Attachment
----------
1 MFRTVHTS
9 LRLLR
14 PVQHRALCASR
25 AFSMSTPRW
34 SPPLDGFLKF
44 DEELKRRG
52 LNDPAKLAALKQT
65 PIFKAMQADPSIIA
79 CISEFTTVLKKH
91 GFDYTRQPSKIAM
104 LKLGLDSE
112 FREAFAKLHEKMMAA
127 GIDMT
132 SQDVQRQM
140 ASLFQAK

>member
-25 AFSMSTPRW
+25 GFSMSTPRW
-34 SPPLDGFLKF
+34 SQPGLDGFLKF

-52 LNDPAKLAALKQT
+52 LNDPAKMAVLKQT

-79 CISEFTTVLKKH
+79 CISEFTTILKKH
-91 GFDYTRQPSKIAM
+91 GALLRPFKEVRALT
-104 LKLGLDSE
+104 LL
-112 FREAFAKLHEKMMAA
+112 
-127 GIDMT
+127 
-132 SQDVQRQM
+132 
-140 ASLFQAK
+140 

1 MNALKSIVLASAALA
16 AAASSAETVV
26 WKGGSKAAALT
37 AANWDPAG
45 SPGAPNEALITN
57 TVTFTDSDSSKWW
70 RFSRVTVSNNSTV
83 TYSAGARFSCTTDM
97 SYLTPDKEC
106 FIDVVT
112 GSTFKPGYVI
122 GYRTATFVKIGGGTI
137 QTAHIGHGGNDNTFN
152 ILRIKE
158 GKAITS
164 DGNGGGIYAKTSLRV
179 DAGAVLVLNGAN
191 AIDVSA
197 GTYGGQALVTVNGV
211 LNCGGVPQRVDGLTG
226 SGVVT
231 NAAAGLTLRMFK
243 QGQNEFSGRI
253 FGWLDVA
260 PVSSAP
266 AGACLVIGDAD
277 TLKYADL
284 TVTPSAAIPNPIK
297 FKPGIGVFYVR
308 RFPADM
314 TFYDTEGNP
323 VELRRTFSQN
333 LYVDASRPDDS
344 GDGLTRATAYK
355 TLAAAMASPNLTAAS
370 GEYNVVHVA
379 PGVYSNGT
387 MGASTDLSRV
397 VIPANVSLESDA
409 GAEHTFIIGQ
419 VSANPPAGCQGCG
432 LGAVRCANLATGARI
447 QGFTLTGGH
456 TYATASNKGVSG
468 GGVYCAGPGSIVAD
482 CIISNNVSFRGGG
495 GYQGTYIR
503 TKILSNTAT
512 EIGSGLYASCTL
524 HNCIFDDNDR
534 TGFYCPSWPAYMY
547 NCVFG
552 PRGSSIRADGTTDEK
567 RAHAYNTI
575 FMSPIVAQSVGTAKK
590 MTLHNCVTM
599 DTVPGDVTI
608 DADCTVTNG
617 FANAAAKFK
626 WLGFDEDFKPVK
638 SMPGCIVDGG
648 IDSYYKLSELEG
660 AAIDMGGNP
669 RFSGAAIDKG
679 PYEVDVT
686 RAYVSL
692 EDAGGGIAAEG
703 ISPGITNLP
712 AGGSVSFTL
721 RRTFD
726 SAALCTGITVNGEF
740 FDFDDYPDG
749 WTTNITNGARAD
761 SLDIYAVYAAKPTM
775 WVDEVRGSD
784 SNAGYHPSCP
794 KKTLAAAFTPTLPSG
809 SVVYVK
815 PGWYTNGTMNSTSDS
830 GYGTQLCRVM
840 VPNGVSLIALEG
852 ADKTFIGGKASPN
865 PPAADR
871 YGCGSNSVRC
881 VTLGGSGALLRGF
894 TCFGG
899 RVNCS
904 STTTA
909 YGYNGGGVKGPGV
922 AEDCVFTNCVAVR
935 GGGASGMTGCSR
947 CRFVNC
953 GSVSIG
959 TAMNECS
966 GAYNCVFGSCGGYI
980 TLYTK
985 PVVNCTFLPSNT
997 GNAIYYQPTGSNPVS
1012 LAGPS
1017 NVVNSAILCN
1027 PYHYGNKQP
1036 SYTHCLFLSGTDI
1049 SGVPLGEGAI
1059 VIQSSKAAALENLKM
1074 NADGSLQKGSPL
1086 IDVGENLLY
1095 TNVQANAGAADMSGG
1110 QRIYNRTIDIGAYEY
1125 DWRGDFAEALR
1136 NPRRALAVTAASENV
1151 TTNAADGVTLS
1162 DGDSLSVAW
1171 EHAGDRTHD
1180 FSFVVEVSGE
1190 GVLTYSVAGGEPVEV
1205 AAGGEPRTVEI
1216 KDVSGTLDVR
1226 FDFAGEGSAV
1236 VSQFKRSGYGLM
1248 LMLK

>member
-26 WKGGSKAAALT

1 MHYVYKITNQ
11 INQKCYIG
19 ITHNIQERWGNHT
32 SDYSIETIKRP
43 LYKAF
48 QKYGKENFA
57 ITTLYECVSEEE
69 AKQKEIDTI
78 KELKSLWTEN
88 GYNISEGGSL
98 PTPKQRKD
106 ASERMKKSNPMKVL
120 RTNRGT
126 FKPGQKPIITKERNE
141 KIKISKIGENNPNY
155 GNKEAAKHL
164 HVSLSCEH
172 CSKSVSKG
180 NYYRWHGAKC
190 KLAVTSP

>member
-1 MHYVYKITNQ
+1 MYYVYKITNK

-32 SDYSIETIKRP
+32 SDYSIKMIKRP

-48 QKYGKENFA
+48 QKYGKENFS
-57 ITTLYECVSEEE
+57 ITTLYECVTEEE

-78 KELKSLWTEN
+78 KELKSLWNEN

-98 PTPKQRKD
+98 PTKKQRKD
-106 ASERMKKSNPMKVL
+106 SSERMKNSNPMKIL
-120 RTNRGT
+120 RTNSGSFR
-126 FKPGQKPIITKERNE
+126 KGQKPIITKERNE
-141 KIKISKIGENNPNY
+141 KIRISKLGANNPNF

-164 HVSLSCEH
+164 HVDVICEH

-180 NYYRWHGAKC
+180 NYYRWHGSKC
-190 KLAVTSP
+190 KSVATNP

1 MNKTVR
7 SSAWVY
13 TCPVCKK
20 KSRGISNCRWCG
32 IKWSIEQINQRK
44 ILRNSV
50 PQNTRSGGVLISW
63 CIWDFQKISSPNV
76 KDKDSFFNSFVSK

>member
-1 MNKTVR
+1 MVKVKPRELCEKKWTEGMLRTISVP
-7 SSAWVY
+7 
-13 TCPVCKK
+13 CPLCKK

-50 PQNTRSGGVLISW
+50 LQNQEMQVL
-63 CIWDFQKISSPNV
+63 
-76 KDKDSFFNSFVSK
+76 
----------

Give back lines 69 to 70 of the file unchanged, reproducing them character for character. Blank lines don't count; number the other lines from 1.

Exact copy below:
333 LYVDASRPDDS
344 GDGLTRATAYK